Critics Consensus

Trumbo serves as an honorable and well-acted tribute to a brilliant writer's principled stand, even if it doesn't quite achieve the greatness of its subject's own classic screenplays.



Reviews Counted: 192

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User Ratings: 22,714


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Reviews Count: 0
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Average Rating: 3.8/5

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Movie Info

In 1947, Dalton Trumbo (Bryan Cranston) was Hollywood's top screenwriter until he and other artists were jailed and blacklisted for their political beliefs. TRUMBO (directed by Jay Roach) recounts how Dalton used words and wit to win two Academy Awards and expose the absurdity and injustice of the blacklist, which entangled everyone from gossip columnist Hedda Hopper (Helen Mirren) to John Wayne, Kirk Douglas and Otto Preminger.

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Bryan Cranston
as Dalton Trumbo
Alan Tudyk
as Ian McLellan Hunter
Diane Lane
as Cleo Trumbo
Elle Fanning
as Nikola Trumbo
Helen Mirren
as Hedda Hopper
John Goodman
as Frank King
Louis C.K.
as Arlen Hird
Michael Stuhlbarg
as Edward G. Robinson
Richard Portnow
as Louis B. Mayer
John Getz
as Sam Wood
Mark Harelik
as Ed Muhl
Christian Berkel
as Otto Preminger
Madison Wolfe
as Young Nikola Trumbo
Dan Bakkedahl
as Roy Brewer
Roger Bart
as Buddy Ross
Stephen Root
as Hymie King
Dean O'Gorman
as Kirk Douglas
Laura Flannery
as Party Goer
Tobias McDowell Nichols
as Chris Trumbo Age (6-10)
James DuMont
as J. Parnell Thomas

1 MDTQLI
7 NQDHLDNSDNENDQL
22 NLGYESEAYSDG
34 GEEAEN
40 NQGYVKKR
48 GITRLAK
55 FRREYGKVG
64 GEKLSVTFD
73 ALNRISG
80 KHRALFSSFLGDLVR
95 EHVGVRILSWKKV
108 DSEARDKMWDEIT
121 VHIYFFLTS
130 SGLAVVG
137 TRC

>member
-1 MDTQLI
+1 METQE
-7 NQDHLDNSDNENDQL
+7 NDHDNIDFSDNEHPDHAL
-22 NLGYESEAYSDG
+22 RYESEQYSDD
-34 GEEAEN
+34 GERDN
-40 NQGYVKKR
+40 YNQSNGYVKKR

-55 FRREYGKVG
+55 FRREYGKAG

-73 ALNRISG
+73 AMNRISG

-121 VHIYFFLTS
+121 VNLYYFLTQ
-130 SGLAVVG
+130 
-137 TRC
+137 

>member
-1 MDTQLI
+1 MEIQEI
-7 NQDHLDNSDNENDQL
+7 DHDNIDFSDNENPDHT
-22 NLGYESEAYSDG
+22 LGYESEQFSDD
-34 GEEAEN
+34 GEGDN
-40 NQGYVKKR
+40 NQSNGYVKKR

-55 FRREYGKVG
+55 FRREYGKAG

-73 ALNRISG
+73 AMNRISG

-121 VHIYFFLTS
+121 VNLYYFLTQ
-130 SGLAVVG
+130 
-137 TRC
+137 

Joseph S. Martino
as Rally Participant
Johnny Sneed
as Robert Stripling
Jason Bayle
as Young Father
Rio Hackford
as Reporter
Dane Rhodes
as Reporter
Peter Mackenzie
as Robert Kenny
John Neisler
as Robert Stripling
Sean Bridgers
as Jeff Krandall
Meghan Wolfe
as Mitzi Trumbo
Mitchell Zakocs
as Chris Trumbo
John E. Moore
as Prison Guard
Wayne Pére
as Next Door Neighbor
A.J. Allegra
as Messenger
Mattie Liptak
as Chris Trumbo (Age 13-17)
Becca Nicole Preston
as Mitzi Trumbo (Age 9-12)
Garrett Hines
as Andrew Hird
Christian LeBlanc
as Niki's Friend
Ron Fassler
as Journalist
Jim Gleason
as TV Interviewer
Rick Kelly
as President John F. Kennedy
Billy Slaughter
as DC Reporter
Griff Furst
as Master of Ceremonies
John Mark Skinner
as Chris Trumbo (Age 29)
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News & Interviews for Trumbo

Critic Reviews for Trumbo

All Critics (192) | Top Critics (35)

The film is a labour of love for Bryan Cranston, as Trumbo. As Hollywood's greatest screenwriter, embattled but not beaten, he embodies the old Hemingway definition of courage: "grace under pressure".

Feb 18, 2016 | Rating: 3.5/5 | Full Review…

Trumbo is no masterpiece, but the story of a writer imprisoned in America for his political beliefs needed to be told.

Feb 4, 2016 | Rating: 3/5 | Full Review…

We are left with the painful irony that a film about a screenwriter so good that Kirk Douglas and Otto Preminger couldn't live without him suffers from a dull and slow-moving script.

Nov 27, 2015 | Rating: 2/4 | Full Review…

Trumbo is ... a blast, even if the screenplay perversely lacks the energy of its title character, who is played with great wit and brio by Breaking Bad's Bryan Cranston.

Nov 26, 2015 | Rating: 3/4 | Full Review…